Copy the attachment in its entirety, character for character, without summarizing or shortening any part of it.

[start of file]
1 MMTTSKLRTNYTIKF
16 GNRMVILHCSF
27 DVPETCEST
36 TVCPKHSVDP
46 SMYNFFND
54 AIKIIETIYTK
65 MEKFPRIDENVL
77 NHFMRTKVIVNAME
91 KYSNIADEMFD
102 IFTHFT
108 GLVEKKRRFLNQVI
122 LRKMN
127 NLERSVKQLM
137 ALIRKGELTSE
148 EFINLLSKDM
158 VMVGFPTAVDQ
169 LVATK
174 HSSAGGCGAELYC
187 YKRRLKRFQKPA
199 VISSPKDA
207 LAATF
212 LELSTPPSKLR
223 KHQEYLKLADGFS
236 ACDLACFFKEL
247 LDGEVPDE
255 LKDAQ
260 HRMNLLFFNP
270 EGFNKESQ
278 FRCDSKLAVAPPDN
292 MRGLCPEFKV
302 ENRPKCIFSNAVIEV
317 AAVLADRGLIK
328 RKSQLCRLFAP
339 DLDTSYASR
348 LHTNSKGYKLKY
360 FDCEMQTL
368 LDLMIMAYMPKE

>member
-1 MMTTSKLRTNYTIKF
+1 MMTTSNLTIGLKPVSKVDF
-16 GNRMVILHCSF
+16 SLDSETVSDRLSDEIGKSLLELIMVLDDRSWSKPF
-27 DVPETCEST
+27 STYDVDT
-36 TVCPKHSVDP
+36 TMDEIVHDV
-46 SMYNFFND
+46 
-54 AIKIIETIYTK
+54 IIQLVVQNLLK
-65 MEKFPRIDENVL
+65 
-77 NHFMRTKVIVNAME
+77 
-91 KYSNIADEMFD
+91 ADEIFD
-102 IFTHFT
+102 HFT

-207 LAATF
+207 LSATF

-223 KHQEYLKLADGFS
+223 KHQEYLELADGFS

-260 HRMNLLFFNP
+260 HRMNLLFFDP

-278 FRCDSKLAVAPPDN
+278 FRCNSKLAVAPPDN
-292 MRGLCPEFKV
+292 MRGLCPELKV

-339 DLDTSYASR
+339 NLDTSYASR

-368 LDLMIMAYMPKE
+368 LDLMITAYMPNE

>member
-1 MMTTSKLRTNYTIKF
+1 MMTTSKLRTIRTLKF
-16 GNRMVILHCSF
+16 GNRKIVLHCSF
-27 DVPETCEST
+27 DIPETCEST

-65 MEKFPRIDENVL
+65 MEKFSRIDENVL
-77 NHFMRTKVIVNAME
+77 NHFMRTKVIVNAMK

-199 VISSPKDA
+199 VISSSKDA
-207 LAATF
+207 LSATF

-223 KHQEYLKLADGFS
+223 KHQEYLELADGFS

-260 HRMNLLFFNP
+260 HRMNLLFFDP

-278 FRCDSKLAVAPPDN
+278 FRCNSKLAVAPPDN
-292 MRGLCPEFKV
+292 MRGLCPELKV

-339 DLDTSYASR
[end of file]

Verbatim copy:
1 MMTTSKLRTNYTIKF
16 GNRMVILHCSF
27 DVPETCEST
36 TVCPKHSVDP
46 SMYNFFND
54 AIKIIETIYTK
65 MEKFPRIDENVL
77 NHFMRTKVIVNAME
91 KYSNIADEMFD
102 IFTHFT
108 GLVEKKRRFLNQVI
122 LRKMN
127 NLERSVKQLM
137 ALIRKGELTSE
148 EFINLLSKDM
158 VMVGFPTAVDQ
169 LVATK
174 HSSAGGCGAELYC
187 YKRRLKRFQKPA
199 VISSPKDA
207 LAATF
212 LELSTPPSKLR
223 KHQEYLKLADGFS
236 ACDLACFFKEL
247 LDGEVPDE
255 LKDAQ
260 HRMNLLFFNP
270 EGFNKESQ
278 FRCDSKLAVAPPDN
292 MRGLCPEFKV
302 ENRPKCIFSNAVIEV
317 AAVLADRGLIK
328 RKSQLCRLFAP
339 DLDTSYASR
348 LHTNSKGYKLKY
360 FDCEMQTL
368 LDLMIMAYMPKE

>member
-1 MMTTSKLRTNYTIKF
+1 MMTTSNLTIGLKPVSKVDF
-16 GNRMVILHCSF
+16 SLDSETVSDRLSDEIGKSLLELIMVLDDRSWSKPF
-27 DVPETCEST
+27 STYDVDT
-36 TVCPKHSVDP
+36 TMDEIVHDV
-46 SMYNFFND
+46 
-54 AIKIIETIYTK
+54 IIQLVVQNLLK
-65 MEKFPRIDENVL
+65 
-77 NHFMRTKVIVNAME
+77 
-91 KYSNIADEMFD
+91 ADEIFD
-102 IFTHFT
+102 HFT

-207 LAATF
+207 LSATF

-223 KHQEYLKLADGFS
+223 KHQEYLELADGFS

-260 HRMNLLFFNP
+260 HRMNLLFFDP

-278 FRCDSKLAVAPPDN
+278 FRCNSKLAVAPPDN
-292 MRGLCPEFKV
+292 MRGLCPELKV

-339 DLDTSYASR
+339 NLDTSYASR

-368 LDLMIMAYMPKE
+368 LDLMITAYMPNE

>member
-1 MMTTSKLRTNYTIKF
+1 MMTTSKLRTIRTLKF
-16 GNRMVILHCSF
+16 GNRKIVLHCSF
-27 DVPETCEST
+27 DIPETCEST

-65 MEKFPRIDENVL
+65 MEKFSRIDENVL
-77 NHFMRTKVIVNAME
+77 NHFMRTKVIVNAMK

-199 VISSPKDA
+199 VISSSKDA
-207 LAATF
+207 LSATF

-223 KHQEYLKLADGFS
+223 KHQEYLELADGFS

-260 HRMNLLFFNP
+260 HRMNLLFFDP

-278 FRCDSKLAVAPPDN
+278 FRCNSKLAVAPPDN
-292 MRGLCPEFKV
+292 MRGLCPELKV

-339 DLDTSYASR